Along with the July monthly fire report from the Corry Fire Department was a monthly Corry Code Compliance report.
Corry Fire Department Chief Jim Lathrop and Deputy Fire Chief Chris Lyon are also the chief and deputy chief code enforcement officers.
The report has a new category this month, and that is 're-inspections performed,' to list the amount of time code compliance officers have to reinspect a premises.
Those are all follow-ups from issues and complaints that were received from previous months, Lathrop said.
The re-inspections involve going to the properties and completing any paperwork to document what was found upon re-inspection, Lathrop said.
Pictures taken of premises are included in documentations, which have come in handy, Deputy Code Enforcement Officer Chris Lyon said.
Recently, Lyon had to take picture documentation as evidence for a case that went to court.
There were 23 code compliance complaints received and 20 violation notices were issued.
Five quality of life tickets were issued for code compliance violations. The ticket is similar to a parking ticket and can be written for any property maintenance code violation such as high grass, accumulation of trash in a yard and and exterior placement of indoor appliances, furniture and electronics, to name a few.
There was one citation issued for problems that were not taken care of even after several quality of life tickets were written. A citation comes with a $250 fine and is taken care of through the district judge.
Including instances such as bank or other business owned residences and privately owned residences, nine notification letters were sent because of code violations found with attempts at phone contact unsuccessful.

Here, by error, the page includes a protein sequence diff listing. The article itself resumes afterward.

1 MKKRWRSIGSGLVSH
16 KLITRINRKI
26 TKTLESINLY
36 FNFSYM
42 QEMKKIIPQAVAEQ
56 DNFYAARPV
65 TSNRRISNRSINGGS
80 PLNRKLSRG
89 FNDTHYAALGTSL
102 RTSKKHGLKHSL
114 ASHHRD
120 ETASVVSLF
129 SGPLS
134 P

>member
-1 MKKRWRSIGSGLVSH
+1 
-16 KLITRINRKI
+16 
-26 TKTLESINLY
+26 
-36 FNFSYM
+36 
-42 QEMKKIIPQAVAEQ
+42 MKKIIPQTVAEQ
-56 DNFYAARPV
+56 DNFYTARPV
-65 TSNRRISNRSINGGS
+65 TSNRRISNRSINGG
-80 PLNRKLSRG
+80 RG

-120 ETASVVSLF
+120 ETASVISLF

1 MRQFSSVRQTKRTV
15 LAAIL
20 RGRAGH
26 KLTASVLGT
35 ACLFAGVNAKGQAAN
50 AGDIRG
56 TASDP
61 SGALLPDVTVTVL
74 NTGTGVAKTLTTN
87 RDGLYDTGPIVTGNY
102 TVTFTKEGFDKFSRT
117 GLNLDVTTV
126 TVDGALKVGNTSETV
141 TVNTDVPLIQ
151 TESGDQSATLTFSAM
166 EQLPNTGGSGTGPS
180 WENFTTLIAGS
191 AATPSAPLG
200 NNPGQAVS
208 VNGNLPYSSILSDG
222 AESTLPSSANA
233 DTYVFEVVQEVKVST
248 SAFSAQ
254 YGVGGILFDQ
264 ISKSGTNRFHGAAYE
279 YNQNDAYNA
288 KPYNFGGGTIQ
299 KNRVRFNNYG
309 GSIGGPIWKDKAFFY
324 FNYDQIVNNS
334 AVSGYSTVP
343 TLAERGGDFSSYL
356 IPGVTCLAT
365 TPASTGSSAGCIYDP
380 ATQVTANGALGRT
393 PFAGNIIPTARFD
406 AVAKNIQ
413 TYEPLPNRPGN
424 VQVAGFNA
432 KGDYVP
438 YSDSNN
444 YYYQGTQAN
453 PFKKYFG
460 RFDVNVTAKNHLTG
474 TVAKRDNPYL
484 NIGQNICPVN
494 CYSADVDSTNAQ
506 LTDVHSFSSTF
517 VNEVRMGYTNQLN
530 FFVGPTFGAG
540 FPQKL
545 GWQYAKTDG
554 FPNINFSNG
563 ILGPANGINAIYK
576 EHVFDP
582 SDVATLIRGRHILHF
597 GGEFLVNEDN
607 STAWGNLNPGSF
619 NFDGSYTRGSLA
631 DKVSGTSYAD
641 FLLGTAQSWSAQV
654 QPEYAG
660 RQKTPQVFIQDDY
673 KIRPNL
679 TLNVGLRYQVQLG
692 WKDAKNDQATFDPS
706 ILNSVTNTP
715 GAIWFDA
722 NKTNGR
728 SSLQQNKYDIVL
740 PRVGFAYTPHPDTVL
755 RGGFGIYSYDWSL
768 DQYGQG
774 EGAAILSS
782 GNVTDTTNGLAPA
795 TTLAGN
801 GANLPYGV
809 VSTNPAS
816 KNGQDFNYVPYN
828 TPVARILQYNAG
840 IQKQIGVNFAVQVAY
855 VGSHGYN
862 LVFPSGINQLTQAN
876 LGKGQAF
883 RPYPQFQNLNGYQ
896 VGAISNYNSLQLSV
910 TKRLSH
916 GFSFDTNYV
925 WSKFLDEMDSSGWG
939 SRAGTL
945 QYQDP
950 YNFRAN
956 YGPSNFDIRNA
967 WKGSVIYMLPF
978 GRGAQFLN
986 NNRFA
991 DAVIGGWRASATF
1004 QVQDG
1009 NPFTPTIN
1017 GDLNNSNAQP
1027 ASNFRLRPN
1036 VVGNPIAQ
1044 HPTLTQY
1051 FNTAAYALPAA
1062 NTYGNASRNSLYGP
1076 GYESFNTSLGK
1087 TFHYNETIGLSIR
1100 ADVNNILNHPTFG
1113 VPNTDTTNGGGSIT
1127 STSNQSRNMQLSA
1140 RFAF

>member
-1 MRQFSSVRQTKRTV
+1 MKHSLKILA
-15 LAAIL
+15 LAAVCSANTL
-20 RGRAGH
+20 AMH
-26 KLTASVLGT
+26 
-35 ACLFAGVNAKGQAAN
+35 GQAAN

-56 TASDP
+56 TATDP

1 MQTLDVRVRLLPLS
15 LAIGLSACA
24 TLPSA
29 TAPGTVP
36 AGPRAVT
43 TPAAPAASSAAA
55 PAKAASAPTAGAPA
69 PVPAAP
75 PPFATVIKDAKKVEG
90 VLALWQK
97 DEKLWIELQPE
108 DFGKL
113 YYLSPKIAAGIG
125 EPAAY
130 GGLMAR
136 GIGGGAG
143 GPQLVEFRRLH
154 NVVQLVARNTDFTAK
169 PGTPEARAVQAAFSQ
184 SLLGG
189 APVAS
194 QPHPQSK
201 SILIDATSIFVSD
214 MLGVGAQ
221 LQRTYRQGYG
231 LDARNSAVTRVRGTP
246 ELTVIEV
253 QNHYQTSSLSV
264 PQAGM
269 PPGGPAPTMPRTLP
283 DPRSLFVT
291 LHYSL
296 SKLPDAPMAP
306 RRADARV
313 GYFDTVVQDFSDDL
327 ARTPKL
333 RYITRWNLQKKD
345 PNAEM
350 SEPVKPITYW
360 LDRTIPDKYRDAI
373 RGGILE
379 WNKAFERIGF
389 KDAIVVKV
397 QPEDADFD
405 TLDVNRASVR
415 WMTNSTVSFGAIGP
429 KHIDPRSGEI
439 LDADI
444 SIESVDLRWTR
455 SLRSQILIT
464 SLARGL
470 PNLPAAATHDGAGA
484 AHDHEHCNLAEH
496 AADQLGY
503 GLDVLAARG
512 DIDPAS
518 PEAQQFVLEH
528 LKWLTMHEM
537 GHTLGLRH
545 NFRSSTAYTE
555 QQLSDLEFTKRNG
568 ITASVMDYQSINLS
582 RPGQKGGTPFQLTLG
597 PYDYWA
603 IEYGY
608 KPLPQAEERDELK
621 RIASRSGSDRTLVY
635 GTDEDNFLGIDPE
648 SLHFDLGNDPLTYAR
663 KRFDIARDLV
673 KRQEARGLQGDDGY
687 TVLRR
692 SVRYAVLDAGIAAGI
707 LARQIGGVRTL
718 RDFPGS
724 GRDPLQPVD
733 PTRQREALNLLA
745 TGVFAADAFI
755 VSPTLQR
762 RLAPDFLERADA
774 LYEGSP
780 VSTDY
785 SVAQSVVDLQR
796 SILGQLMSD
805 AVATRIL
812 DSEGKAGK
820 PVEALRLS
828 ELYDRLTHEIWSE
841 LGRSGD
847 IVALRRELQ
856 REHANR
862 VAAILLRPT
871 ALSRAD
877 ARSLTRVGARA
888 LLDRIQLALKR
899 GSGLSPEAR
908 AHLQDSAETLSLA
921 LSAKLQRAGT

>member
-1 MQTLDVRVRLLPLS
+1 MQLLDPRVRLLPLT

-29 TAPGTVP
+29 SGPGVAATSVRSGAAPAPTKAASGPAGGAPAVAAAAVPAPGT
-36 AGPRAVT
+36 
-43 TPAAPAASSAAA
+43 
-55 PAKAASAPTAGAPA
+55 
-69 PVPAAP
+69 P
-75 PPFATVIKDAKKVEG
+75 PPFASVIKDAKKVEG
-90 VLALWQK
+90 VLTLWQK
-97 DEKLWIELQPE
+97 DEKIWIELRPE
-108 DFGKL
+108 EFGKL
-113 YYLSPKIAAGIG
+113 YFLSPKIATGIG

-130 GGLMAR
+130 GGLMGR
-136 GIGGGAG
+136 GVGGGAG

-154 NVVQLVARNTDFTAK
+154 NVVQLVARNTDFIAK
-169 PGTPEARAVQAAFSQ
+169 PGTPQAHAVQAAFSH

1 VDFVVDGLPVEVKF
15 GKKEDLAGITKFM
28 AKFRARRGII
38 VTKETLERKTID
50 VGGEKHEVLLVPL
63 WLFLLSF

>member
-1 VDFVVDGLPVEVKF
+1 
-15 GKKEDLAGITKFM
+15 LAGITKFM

There were 16 high grass notifications where only warnings were issued and the grass was mowed within seven days.
With the removal of two properties from the condemned list due to correction of issues and the removal of eight properties due to demolition, six properties remain on the list of condemned properties in Corry.
There were a total of 108 fire calls for the month, 29 were fire calls and 80 were EMS.
Three fire incidents were actual fires, five were hazardous condition (no fire), which means there could have been a chemical spill such as gas or oil, or a CO2 investigation, and eight were service calls, which are incidents that don't warrant an emergency but the firefighter assisted in some capacity, like traffic control or pumping out basements.
There was one good intent call, which is defined by a citizen calling and reporting a problem but upon arrival the report is discovered to be unfounded,and eight false alarm/false calls, which specifically deals with an alarm, smoke detector or alarm system triggered but no problem is found upon arrival.
Three incidents were directly related to severe weather and natural disasters.
There was one special incident type. This category is for incidents in which odd or unusual things happen. The special incident was a medical assist, a request by an ambulance crew to help assist lifting and moving a patient outside, up a slippery slope, according to Deputy Fire Chief Chris Lyon.